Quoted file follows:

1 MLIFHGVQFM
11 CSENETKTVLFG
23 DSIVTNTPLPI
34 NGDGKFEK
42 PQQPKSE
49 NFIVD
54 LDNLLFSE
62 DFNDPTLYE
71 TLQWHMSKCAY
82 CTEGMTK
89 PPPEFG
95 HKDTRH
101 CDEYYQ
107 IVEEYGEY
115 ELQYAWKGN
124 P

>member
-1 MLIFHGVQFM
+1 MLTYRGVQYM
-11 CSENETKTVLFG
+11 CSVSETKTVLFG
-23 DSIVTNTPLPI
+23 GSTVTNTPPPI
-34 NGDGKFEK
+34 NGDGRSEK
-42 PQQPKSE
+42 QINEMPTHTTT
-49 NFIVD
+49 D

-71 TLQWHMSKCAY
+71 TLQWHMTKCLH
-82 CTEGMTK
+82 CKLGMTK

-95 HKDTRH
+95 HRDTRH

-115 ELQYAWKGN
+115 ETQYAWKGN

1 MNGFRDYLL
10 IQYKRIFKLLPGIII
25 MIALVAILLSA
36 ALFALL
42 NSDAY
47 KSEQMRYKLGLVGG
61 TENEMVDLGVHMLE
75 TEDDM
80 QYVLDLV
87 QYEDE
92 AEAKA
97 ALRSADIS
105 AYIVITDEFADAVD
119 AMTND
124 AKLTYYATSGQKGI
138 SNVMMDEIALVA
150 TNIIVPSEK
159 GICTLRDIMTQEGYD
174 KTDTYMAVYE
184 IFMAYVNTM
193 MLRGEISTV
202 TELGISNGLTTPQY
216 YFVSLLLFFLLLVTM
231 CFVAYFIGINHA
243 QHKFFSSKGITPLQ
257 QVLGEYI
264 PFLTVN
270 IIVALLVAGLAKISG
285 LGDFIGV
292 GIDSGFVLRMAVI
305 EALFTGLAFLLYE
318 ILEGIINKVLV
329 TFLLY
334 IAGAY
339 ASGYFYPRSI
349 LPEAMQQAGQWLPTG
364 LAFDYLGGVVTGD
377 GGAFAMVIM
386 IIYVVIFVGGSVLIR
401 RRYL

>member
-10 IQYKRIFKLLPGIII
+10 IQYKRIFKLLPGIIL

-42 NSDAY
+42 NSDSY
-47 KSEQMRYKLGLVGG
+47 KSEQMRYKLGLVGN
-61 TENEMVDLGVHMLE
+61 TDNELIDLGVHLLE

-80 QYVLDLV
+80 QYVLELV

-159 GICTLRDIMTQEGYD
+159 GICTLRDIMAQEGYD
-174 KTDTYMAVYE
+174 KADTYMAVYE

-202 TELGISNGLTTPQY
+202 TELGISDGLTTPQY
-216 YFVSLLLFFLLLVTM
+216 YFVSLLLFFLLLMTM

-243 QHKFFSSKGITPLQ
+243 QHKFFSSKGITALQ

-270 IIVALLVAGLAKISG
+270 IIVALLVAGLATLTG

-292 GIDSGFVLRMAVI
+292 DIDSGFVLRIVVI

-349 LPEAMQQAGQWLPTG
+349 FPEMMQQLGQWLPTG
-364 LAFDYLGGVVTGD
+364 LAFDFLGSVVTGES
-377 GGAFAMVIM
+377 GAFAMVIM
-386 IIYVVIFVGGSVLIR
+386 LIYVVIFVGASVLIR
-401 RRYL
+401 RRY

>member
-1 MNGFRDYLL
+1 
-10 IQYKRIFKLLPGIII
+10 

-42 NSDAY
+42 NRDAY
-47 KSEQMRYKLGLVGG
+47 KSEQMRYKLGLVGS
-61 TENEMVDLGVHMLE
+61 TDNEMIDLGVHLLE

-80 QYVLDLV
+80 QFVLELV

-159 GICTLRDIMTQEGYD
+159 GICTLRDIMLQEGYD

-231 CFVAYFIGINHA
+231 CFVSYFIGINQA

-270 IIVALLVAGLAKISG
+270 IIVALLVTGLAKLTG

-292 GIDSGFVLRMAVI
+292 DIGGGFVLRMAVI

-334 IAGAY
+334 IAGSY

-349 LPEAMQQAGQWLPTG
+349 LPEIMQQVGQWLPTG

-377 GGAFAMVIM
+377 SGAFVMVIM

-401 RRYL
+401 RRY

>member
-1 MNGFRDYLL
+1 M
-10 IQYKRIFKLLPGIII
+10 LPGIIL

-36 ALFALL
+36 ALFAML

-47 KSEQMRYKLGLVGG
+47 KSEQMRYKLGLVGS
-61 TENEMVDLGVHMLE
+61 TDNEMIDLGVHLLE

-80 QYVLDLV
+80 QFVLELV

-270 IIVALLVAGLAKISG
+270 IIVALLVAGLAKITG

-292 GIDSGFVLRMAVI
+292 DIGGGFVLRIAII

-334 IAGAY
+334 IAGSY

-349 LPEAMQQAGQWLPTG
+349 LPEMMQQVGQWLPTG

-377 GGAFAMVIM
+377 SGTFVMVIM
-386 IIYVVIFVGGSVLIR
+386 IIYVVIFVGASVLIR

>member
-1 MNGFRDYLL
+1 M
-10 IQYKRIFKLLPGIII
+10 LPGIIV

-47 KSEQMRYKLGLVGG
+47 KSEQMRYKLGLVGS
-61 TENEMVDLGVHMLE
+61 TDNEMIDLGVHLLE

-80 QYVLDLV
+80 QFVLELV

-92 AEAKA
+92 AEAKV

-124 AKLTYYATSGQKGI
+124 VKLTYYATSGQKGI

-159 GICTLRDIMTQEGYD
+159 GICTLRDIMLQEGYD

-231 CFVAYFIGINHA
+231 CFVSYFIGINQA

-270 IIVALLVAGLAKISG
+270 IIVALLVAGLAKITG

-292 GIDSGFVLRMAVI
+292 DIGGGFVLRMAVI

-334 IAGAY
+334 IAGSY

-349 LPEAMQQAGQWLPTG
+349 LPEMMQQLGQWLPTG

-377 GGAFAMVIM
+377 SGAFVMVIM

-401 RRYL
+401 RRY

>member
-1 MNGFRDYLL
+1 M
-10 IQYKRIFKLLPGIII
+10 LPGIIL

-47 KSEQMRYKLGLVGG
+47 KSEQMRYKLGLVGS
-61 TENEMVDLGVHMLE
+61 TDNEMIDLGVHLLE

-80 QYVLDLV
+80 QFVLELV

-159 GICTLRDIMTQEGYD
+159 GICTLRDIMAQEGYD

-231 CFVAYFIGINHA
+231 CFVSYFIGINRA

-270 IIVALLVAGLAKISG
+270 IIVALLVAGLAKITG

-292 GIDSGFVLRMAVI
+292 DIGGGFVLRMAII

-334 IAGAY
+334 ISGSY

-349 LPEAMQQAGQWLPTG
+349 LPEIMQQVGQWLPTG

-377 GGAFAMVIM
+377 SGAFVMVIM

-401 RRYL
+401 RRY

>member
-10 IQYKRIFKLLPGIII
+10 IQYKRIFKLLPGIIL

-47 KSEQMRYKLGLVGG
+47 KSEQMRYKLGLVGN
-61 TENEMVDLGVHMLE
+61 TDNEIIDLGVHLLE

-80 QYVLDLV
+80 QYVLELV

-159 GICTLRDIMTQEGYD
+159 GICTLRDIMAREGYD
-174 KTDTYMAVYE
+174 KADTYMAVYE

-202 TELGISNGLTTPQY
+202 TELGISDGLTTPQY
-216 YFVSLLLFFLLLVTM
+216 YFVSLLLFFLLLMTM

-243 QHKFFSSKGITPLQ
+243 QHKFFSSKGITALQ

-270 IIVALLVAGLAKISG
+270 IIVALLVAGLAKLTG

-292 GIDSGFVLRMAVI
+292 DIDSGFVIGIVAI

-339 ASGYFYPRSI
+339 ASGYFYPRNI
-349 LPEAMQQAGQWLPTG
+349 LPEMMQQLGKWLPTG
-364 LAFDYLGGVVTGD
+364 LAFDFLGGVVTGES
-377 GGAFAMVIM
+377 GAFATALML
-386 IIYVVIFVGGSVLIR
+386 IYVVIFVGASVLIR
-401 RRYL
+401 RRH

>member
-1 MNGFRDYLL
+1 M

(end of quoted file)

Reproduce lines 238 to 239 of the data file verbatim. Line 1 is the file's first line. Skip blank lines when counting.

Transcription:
-202 TELGISNGLTTPQY
+202 TELGISDGLTTPQY